The Ukraine Running Out of People to Keep Doomed War Effort Going


This is what we said from the beginning.

Daily Stormer is basically a “Spoiler Alert” website, no?

We said: “it doesn’t matter how many American weapons systems they have, they cannot win a war without soldiers.”


When Antonina Danylevych’s husband enlisted in the Ukrainian army in March 2022, he had to line up at the draft office alongside crowds of patriotic countrymen.

There are no crowds now, she says.

Danylevych, a 43-year-old HR manager, gave her blessing when Oleksandr joined up with tens of thousands of other Ukrainian citizens to defy the Russian invasion.

Now she’s finding it hard to cope, with no end in sight. Her husband has only had about 25 days’ home leave since he enlisted and their two children are growing up without a father.

“We want Ukraine to win, but not through the efforts of the same people,” she said in an interview at her home in Kyiv. “I can see they need to be replaced and that they also need to rest, but for some reason other people don’t understand.”

Oleksandr Danylevych

Almost two years into the grinding war, this family and others around the country are coming to terms with the prospect of a much longer and costlier conflict than they had hoped for, and one that some now acknowledge they’re not guaranteed to win.

This autumn, Danylevych was one of 25,000 people to sign a petition to President Volodymyr Zelenskiy saying that military service cannot remain open-ended and calling for troops to be given a clear timeline for when they will be discharged.

They’re discharged when a Russian discharges a weapon on them.

Otherwise, they must fight forever, because there aren’t any more soldiers.

The campaign, which has included two protests by 50 to 100 people in Kyiv’s main square in recent weeks, illustrates a growing level of exhaustion among Ukrainian troops and the mounting toll that is taking on families back home.

Antonina Danylevych

Such protests would have been unthinkable a year ago when national morale soared as Ukraine beat Russian forces back from Kyiv and retook swathes of the northeast and south. Martial law, declared at the war’s start, prohibits public demonstrations.

Ukraine did not beat Russian forces back from Kiev. Russian forces voluntarily withdrew as a sign of good faith after Ukraine signed a draft peace agreement.

Come on.

This is known now.

Danylevych’s campaign points to difficult choices war planners face as they try to maintain the flow of recruits to defeat a much larger army amid steady losses, while retaining a big enough workforce to sustain the shattered economy.

Only Ukrainian men aged between 27 and 60 can be mobilised by draft officers. Men aged between 18 and 26 can’t be drafted, though they can enlist voluntarily.

Ukraine, which has said it has about 1 million people under arms, has barred military-age men from going abroad. Its constantly running mobilisation programme, which was declared at the start of the war, is a state secret. So are battlefield losses, which U.S. estimates put in the tens of thousands.

The Ukrainian defence ministry referred questions for this article to the military, which declined to comment, citing wartime secrecy.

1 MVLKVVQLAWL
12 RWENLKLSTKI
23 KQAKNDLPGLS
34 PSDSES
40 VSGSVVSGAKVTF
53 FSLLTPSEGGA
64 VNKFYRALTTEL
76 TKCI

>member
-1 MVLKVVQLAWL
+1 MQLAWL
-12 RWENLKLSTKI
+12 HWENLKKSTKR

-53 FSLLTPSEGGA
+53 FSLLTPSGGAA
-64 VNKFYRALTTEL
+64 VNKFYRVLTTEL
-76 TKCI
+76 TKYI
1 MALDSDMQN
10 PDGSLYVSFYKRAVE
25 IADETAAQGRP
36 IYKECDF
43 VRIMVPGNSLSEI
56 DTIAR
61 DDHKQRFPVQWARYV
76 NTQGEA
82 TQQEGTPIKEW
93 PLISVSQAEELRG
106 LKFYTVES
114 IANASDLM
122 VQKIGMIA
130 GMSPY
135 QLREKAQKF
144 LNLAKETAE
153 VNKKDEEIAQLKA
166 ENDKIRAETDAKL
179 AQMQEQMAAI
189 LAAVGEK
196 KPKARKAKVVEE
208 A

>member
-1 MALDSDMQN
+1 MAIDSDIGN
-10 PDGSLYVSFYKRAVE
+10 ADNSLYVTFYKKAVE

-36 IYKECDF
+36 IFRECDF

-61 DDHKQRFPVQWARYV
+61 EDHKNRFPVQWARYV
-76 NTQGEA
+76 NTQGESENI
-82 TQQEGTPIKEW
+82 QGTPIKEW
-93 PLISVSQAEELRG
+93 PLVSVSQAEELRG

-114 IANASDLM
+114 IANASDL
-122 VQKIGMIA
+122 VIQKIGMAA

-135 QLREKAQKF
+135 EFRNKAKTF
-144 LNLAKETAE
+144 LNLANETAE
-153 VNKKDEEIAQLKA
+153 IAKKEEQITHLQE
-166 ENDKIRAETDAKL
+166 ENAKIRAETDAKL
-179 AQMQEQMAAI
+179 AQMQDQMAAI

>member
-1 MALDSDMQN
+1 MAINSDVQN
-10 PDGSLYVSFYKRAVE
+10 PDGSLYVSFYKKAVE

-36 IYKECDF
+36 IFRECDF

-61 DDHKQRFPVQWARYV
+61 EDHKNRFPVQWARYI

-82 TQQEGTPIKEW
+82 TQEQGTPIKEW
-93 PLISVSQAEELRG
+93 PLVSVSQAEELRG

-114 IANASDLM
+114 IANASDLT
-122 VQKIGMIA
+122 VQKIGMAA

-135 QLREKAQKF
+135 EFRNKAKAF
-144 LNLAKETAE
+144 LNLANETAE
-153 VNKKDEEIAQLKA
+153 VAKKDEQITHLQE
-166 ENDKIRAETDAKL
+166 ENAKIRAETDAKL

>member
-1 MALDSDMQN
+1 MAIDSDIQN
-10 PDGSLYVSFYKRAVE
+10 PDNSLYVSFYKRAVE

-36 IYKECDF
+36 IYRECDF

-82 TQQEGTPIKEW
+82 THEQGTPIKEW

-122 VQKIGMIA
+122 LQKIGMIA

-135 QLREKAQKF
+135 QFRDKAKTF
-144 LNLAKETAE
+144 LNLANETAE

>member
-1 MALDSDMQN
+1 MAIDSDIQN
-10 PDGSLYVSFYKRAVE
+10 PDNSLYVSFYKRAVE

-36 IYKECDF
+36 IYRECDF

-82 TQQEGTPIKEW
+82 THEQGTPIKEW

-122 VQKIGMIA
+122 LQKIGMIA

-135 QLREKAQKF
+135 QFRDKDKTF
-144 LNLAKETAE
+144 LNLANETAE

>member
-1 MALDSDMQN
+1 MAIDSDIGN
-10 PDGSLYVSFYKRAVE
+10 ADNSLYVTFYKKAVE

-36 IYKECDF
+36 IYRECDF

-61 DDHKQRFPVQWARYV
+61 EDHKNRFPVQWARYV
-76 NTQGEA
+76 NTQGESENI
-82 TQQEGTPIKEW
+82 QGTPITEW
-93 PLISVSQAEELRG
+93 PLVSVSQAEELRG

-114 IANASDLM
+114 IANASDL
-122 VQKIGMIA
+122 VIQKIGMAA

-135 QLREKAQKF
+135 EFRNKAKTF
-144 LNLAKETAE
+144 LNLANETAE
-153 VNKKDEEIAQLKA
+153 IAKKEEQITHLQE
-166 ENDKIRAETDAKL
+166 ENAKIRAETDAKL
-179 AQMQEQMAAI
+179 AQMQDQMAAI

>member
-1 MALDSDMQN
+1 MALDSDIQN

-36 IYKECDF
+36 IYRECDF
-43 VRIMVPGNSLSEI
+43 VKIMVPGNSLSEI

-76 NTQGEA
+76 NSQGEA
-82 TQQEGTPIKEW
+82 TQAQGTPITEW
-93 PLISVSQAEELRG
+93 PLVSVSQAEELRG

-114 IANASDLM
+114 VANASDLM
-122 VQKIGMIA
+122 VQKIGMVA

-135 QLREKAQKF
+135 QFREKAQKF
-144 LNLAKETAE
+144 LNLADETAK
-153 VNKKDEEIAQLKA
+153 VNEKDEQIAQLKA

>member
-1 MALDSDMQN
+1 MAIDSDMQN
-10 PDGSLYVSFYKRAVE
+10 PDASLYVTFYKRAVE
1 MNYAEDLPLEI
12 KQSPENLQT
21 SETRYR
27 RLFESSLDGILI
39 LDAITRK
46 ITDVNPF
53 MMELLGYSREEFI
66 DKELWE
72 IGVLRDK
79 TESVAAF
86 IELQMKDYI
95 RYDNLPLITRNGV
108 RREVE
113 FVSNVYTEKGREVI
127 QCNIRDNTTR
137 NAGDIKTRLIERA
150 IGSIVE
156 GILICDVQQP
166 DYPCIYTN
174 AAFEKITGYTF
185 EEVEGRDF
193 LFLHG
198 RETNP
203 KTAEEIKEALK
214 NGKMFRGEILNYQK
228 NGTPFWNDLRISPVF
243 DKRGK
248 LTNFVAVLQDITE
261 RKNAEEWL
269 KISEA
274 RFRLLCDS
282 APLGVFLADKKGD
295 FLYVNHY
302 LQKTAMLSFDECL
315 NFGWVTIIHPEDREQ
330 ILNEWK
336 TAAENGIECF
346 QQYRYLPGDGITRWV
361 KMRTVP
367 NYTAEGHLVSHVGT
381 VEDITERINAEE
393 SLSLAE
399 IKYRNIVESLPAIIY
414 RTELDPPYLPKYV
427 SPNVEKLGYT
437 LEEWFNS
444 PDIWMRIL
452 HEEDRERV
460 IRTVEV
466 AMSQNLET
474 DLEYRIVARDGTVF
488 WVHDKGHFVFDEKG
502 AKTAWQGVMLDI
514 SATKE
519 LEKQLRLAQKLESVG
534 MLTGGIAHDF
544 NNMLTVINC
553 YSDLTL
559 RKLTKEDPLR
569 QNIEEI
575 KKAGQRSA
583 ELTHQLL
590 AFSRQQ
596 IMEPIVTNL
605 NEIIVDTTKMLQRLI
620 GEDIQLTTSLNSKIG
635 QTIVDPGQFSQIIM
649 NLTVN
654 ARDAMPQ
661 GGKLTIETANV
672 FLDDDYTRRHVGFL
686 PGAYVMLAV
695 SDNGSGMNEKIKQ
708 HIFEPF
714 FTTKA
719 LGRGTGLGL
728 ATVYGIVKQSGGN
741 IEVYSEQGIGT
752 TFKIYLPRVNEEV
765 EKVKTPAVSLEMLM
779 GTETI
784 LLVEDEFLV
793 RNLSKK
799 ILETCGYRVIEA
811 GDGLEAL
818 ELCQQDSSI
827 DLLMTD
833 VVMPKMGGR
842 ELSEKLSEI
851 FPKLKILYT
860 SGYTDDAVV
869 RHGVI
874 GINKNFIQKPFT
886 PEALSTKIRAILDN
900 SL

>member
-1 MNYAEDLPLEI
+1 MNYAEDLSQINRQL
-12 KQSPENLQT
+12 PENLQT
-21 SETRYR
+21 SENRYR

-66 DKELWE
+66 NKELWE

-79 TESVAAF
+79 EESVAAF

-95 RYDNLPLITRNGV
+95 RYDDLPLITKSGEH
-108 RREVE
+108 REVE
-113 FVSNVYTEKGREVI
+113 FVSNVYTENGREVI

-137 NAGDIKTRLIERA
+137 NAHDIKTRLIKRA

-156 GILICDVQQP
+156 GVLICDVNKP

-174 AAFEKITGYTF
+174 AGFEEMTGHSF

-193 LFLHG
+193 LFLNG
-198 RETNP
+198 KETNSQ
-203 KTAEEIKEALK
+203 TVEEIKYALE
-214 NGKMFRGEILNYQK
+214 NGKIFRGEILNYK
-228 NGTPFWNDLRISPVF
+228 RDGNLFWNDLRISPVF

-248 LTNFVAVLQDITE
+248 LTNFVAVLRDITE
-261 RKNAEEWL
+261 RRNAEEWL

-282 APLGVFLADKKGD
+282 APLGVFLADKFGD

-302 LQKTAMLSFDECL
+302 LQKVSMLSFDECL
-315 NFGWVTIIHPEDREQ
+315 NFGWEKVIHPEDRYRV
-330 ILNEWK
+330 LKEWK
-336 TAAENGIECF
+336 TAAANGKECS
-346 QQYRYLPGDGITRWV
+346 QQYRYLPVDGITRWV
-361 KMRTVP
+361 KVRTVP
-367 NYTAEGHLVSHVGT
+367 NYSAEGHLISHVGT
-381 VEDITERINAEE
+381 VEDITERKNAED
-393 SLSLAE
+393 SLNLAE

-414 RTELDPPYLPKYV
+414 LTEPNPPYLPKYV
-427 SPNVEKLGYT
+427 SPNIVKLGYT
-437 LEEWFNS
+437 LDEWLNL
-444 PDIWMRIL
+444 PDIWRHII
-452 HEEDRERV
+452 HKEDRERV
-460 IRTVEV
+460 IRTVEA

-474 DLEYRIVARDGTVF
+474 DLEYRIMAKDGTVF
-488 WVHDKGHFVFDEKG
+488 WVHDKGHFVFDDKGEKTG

This month, Ukraine’s military chief said one of his priorities was to build up the army’s reserves as he laid out a plan to prevent the war settling into a stalemate of attritional warfare that he warned would suit Russia. The plan focuses on boosting Ukraine’s aerial, electronic warfare, drone, anti-artillery and mine-clearance capabilities.

He added that Ukraine, like Russia, had limited capacity to train troops and alluded to gaps in legislation that he said allowed citizens to shirk mobilisation.

“We are trying to fix these problems. We are introducing a unified register of draftees, and we must expand the category of citizens who can be called up for training or mobilisation,” he wrote in rare comments published as an article by The Economist.

Well, you’ve already drafted kids and old people.

So, you’re going to draft women? That’s really the final option.

The recruitment process largely takes place out of the public eye. Draft officers stop men in the street, at the metro or at checkpoints and hand out call-up papers to them, instructing to report to recruitment centres.

Over the last year, social media videos occasionally surface showing draft officers dragging away or threatening men they want to mobilise causing public outcry.

At the River Tisa, which acts as the border from southwestern Ukraine to Romania, guard patrols used to focus on catching tobacco smugglers but now collar fleeing draft dodgers.

About 6,000 people have been detained trying to leave across that stretch, the border guards told Reuters. One of them, Dyma Cherevychenko, said at least 19 people had drowned trying to flee the country during the conflict.

They use drones to look for people trying to escape to Romania

The Ukrainian parliament has meanwhile been debating legislation that would stop people over the age of 30 using higher education as a legal way around mobilisation.

The number of men aged over 25 who booked places at universities in the first year of the invasion shot up by 55,000 compared with the year before, Education Minister Oksen Lisovyi wrote on Facebook in September.

Yeah, just kill everyone, I guess.

I don’t know.

Cadets of Military Institute of Taras Shevchenko National University